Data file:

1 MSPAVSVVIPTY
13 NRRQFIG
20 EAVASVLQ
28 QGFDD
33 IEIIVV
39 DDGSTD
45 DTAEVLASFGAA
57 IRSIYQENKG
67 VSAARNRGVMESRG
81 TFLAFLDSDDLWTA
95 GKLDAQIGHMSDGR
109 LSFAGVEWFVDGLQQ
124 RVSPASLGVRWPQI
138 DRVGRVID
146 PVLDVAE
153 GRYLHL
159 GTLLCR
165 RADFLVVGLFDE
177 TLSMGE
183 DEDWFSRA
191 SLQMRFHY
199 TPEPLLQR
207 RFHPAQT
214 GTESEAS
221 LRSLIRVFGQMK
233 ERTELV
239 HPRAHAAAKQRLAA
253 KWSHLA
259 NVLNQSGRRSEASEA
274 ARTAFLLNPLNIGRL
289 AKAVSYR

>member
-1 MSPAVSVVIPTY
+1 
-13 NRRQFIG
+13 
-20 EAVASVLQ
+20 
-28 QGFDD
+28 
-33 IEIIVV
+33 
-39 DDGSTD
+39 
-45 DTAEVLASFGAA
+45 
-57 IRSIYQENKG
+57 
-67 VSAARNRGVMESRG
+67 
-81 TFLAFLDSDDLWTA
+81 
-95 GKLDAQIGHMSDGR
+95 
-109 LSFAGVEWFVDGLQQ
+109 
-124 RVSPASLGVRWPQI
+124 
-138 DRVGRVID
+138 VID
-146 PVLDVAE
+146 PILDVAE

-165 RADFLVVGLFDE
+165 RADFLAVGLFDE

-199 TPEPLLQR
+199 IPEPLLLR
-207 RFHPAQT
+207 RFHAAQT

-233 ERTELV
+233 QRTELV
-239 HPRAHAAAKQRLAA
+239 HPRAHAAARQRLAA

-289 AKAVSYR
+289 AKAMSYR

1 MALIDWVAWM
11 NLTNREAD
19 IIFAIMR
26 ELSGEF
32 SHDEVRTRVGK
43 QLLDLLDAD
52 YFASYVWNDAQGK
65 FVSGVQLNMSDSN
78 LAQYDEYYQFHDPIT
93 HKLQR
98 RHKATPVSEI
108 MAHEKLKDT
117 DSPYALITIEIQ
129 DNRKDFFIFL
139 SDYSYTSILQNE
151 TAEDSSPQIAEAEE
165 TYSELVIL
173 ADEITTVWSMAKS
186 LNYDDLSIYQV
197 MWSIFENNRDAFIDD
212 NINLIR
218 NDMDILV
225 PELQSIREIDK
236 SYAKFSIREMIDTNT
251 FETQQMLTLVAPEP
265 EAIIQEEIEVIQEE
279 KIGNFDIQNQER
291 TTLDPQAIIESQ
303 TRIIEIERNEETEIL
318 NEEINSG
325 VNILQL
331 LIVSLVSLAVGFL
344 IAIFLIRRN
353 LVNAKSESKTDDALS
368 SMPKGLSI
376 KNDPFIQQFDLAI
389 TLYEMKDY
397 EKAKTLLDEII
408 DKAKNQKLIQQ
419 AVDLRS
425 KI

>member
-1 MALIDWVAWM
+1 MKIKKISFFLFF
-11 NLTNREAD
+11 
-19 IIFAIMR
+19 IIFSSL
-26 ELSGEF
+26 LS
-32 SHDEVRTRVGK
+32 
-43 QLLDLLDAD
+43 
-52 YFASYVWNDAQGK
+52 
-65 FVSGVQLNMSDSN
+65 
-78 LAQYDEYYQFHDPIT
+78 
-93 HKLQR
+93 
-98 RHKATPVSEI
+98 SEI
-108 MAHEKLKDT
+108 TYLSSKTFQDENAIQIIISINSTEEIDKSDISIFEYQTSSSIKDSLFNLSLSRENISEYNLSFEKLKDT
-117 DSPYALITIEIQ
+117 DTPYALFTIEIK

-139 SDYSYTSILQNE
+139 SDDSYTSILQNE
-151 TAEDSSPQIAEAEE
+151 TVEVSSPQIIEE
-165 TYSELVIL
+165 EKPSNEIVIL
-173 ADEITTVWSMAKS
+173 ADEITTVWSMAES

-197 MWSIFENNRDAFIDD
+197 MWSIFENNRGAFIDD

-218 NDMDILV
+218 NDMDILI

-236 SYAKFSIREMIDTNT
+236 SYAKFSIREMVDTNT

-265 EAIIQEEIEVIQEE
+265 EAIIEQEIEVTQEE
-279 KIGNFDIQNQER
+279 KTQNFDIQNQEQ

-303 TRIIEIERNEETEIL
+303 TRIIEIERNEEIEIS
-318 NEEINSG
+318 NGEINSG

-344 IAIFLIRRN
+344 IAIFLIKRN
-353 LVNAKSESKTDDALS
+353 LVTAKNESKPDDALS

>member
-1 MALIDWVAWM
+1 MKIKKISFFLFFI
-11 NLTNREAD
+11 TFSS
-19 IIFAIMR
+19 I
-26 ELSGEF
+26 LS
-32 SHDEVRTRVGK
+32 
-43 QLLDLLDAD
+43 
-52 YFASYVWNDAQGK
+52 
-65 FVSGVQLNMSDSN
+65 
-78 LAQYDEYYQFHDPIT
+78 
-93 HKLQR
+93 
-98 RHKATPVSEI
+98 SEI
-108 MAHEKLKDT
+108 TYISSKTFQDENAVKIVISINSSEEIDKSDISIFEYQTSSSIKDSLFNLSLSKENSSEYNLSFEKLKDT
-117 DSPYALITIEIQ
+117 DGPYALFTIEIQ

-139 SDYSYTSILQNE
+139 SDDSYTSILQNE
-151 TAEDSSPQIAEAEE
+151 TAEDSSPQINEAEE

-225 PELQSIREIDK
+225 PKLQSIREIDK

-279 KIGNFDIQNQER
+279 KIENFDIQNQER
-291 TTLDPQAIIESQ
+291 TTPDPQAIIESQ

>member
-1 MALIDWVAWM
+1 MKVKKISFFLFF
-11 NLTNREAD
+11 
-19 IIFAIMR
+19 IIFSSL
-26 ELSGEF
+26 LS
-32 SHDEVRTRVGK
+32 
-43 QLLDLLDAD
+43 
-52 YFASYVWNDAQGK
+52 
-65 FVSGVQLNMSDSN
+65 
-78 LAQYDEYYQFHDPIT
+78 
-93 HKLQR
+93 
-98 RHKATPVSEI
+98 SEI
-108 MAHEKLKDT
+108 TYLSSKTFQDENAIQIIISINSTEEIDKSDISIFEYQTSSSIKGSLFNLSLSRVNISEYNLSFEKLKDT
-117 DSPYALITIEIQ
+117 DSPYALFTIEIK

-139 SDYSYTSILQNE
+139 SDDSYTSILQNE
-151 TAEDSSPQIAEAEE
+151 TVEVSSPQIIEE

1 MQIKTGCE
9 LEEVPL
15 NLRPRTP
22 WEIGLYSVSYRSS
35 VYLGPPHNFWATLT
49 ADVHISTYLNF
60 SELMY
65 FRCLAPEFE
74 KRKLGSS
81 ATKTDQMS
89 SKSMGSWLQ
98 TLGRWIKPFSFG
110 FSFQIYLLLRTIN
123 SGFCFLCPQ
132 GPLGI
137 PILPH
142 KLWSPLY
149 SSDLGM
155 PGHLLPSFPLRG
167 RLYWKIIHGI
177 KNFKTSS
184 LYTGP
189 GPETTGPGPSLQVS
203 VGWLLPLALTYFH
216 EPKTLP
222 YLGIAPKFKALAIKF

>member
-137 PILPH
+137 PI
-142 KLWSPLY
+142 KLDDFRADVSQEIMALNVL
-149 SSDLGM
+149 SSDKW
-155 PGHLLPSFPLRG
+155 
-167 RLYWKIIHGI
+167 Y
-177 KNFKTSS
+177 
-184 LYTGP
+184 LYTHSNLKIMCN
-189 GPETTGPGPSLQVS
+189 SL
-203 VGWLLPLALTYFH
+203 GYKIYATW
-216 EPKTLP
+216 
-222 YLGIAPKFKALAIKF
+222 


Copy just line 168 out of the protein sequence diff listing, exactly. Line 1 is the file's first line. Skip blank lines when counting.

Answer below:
+353 LVTAKNESKPDDALS